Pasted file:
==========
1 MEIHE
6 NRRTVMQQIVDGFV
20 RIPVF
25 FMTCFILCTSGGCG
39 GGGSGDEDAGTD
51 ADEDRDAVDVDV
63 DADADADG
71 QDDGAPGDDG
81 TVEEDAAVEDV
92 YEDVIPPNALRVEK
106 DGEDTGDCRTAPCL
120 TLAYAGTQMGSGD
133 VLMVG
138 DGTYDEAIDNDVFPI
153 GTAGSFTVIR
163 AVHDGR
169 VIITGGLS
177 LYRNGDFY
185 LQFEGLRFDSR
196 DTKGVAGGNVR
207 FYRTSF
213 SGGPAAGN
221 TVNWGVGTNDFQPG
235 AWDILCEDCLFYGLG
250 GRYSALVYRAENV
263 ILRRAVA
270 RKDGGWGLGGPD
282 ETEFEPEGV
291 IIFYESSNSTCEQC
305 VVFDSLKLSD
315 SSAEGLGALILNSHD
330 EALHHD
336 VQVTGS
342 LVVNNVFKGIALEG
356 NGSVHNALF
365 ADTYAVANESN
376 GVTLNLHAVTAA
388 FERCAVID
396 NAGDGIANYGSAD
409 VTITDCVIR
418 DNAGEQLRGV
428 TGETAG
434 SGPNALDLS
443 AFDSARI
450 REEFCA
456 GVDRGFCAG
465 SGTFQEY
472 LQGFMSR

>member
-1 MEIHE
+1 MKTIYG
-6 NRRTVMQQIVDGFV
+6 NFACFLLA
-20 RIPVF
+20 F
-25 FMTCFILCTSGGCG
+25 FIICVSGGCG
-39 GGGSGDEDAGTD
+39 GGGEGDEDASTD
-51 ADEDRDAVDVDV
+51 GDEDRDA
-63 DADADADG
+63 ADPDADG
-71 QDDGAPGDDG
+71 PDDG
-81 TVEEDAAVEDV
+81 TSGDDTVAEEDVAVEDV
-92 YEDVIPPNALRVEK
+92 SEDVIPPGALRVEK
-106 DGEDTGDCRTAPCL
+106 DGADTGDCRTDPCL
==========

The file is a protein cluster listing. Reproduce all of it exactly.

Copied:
1 MEIHE
6 NRRTVMQQIVDGFV
20 RIPVF
25 FMTCFILCTSGGCG
39 GGGSGDEDAGTD
51 ADEDRDAVDVDV
63 DADADADG
71 QDDGAPGDDG
81 TVEEDAAVEDV
92 YEDVIPPNALRVEK
106 DGEDTGDCRTAPCL
120 TLAYAGTQMGSGD
133 VLMVG
138 DGTYDEAIDNDVFPI
153 GTAGSFTVIR
163 AVHDGR
169 VIITGGLS
177 LYRNGDFY
185 LQFEGLRFDSR
196 DTKGVAGGNVR
207 FYRTSF
213 SGGPAAGN
221 TVNWGVGTNDFQPG
235 AWDILCEDCLFYGLG
250 GRYSALVYRAENV
263 ILRRAVA
270 RKDGGWGLGGPD
282 ETEFEPEGV
291 IIFYESSNSTCEQC
305 VVFDSLKLSD
315 SSAEGLGALILNSHD
330 EALHHD
336 VQVTGS
342 LVVNNVFKGIALEG
356 NGSVHNALF
365 ADTYAVANESN
376 GVTLNLHAVTAA
388 FERCAVID
396 NAGDGIANYGSAD
409 VTITDCVIR
418 DNAGEQLRGV
428 TGETAG
434 SGPNALDLS
443 AFDSARI
450 REEFCA
456 GVDRGFCAG
465 SGTFQEY
472 LQGFMSR

>member
-1 MEIHE
+1 MKTIYG
-6 NRRTVMQQIVDGFV
+6 NFACFLLA
-20 RIPVF
+20 F
-25 FMTCFILCTSGGCG
+25 FIICVSGGCG
-39 GGGSGDEDAGTD
+39 GGGEGDEDASTD
-51 ADEDRDAVDVDV
+51 GDEDRDA
-63 DADADADG
+63 ADPDADG
-71 QDDGAPGDDG
+71 PDDG
-81 TVEEDAAVEDV
+81 TSGDDTVAEEDVAVEDV
-92 YEDVIPPNALRVEK
+92 SEDVIPPGALRVEK
-106 DGEDTGDCRTAPCL
+106 DGADTGDCRTDPCL